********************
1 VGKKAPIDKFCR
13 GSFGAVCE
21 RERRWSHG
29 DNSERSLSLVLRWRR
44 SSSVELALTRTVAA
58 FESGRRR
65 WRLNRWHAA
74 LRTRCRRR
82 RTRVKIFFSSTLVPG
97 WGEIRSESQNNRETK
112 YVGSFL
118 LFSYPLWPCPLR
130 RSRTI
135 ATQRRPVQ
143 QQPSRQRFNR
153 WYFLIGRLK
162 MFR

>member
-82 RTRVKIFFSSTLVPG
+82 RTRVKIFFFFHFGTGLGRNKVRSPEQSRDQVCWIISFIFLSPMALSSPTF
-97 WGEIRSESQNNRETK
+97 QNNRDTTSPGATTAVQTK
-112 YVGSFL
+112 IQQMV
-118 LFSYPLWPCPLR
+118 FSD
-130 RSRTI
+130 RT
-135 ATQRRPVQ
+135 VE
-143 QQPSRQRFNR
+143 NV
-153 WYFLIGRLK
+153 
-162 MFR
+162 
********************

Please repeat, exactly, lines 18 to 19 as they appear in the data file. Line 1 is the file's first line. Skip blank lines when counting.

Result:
>member
-82 RTRVKIFFSSTLVPG